Monday, March 5, 2018

Genesis 43:5 -- The Gospel in Miniature

"Ye shall not see my face, except your brother be with you."

As we read the story of Joseph from the book of Genesis this Lent, I am reminded of a lecture given by then-Archbishop of Canterbury Michael Ramsey. The lecture's topic was the Holy Spirit, and in illustrating a point he made a comment--almost an aside--which has stayed with me over the years. 

He spoke about the centrality of care for the Other in the Christian faith, summing it up in those words from the King James version of the Forty-Third Chapter of Genesis: "Ye shall not see my face, except your brother be with you." Ramsey said this was, in a sense, the Gospel in miniature. 

There is another saying (I forget the source) along much the same lines: "If you seek salvation, look to your brother." 

In our day, we would perhaps modify these to "sister and brother," but the meaning remains the same: our salvation is connected to our love and care for the others in our life. There is no such thing as a completely individual Christianity; indeed, an individualistic faith is blasphemous and the religion of demons. The Gospel of  Jesus Christ makes this completely clear: to love God means loving the neighbor in real, tangible ways.

This is particularly important to keep in mind during Lent. Two of the great disciplines of this season--fasting and prayer--must not overshadow the third: Mercy. They are completely interconnected and mutually-reinforcing. It is mercy which seems particularly in short supply right now.

We hear much about justice today, and justice is indeed essential both for our faith and our society. However, mercy marks the Christian life most profoundly, for mercy is what God has shown us rather than justice. As a matter of justice, what humans have done and continue to do to each other, to the environment, and in response to God's love would merit our extinction, not our vindication in a court of law.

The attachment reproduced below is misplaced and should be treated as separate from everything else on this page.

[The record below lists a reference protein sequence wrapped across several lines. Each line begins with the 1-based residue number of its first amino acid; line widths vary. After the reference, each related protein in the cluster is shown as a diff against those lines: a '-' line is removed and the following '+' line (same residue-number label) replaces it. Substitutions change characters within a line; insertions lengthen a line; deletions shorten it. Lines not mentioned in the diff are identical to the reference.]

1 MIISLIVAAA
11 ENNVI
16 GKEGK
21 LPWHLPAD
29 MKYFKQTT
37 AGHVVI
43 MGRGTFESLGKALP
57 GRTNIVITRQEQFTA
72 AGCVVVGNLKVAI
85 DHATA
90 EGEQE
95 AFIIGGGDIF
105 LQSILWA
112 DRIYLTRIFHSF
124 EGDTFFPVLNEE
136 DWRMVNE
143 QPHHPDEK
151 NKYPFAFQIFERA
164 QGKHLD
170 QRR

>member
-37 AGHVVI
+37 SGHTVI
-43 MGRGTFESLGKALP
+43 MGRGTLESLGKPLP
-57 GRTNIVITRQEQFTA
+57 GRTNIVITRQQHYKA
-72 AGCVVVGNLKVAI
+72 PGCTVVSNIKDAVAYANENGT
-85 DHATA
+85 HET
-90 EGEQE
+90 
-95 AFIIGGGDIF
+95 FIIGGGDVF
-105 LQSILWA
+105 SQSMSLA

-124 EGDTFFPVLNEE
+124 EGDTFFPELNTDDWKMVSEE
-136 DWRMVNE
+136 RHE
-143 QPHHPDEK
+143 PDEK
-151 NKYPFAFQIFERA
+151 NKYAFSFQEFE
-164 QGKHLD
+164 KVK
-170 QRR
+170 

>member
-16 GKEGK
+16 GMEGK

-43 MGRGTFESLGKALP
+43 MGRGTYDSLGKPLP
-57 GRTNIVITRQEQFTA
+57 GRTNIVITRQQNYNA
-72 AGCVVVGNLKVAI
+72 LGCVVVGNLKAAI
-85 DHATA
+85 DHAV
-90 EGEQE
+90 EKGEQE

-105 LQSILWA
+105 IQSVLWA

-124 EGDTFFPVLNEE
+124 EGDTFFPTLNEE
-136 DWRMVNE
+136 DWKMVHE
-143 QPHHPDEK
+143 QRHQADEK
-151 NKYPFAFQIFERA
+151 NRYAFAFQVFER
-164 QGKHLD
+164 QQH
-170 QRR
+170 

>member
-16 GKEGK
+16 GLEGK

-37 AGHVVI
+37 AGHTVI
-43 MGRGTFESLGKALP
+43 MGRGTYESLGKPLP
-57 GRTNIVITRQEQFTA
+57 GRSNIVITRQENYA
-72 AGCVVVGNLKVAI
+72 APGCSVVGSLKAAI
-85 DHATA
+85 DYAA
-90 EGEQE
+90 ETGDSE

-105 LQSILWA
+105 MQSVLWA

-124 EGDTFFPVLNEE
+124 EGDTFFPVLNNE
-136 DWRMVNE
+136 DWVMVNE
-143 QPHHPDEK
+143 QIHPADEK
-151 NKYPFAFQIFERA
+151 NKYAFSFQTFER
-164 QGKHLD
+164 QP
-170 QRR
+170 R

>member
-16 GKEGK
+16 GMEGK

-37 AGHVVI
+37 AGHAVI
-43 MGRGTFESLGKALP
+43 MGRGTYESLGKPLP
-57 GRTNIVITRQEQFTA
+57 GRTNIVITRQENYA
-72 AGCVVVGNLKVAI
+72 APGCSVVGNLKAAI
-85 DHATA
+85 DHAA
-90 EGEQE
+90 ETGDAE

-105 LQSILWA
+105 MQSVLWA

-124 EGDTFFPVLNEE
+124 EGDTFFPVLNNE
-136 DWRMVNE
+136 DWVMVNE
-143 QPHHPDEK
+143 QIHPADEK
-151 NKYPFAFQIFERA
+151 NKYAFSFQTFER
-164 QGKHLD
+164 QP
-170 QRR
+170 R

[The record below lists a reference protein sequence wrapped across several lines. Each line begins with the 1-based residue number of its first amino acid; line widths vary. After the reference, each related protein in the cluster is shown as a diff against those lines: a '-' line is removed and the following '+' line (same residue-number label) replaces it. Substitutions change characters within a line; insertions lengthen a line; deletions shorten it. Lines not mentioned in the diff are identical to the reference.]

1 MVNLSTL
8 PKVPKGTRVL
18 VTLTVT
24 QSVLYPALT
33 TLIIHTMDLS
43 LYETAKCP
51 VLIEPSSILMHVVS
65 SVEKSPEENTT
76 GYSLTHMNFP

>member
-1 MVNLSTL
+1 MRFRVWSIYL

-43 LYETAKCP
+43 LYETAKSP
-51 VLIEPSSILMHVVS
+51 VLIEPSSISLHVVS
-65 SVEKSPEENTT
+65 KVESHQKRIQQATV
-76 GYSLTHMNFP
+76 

But this is not what the Gospel proposes. Rather, it is by the conscious reception of God's mercy in Christ to us that we may become merciful to others--recognizing their just claims and seeing our absolute dependence on their fair treatment as the criterion of our own salvation, much as we say "forgive us our sins as we forgive others" in the Lord's Prayer. This is the message of the Christ's cross, not of Justice's balance.

We seem uncomfortable with mercy today, preferring the sharper language of judgment, blame, shame, and condemnation. This is a sad replay of earlier patterns in our society, which seems always drawn to harshness rather than compassion. We often act as if we believe that eventually, force will make us love each other.

Compelling people to love the Other never works. It is only by a recognition of our own completion in our brother or sister that we can truly understand the meaning implicit it "Love your neighbor as your self" or the hidden meaning of the words of Joseph's command. Understanding and accepting God's mercy for us unlocks this recognition. 

When God came into our world to share our life--sharing it to the very end--the best excuse we could have for walling ourselves off from each other was removed. If God could do this, so may we. By becoming part of Christ's living Body, we are now able to let him work through us to overcome barriers in love and mercy. We do not have to do this on our own. We do not have to wait for the other person to blink or capitulate or even change. We are free to love now because we ourselves may know we are beloved of God--warts and all, even in our present condition.

This is a new language for humanity. It is not "natural" for us in our present broken condition. To learn this language means a dedication and persistence available only through communion with our Triune God. There can be no "instant justice" in human affairs nor can mercy flow unceasingly from human hearts without deep humility arising from regular repentance. All the essentials of the Gospel are woven in a seamless garment, like Christ's robe. Teaching and practicing these essentials is the ongoing work of the Church's inner inner life nourishing its mission to the whole Cosmos.

With so many today receiving so little justice or mercy, a true Lenten fast will lead not to impotent anger or self-righteous blame, but to a greater thirst for the good of the Other, and to each of us discerning how we might bring our brothers and sisters along with us to the Kingdom through repentance, humility, service, and compassion. Like Joseph, we will seize the opportunities God gives us to save and serve those in need.

For truly, without them, we shall never see God's face.

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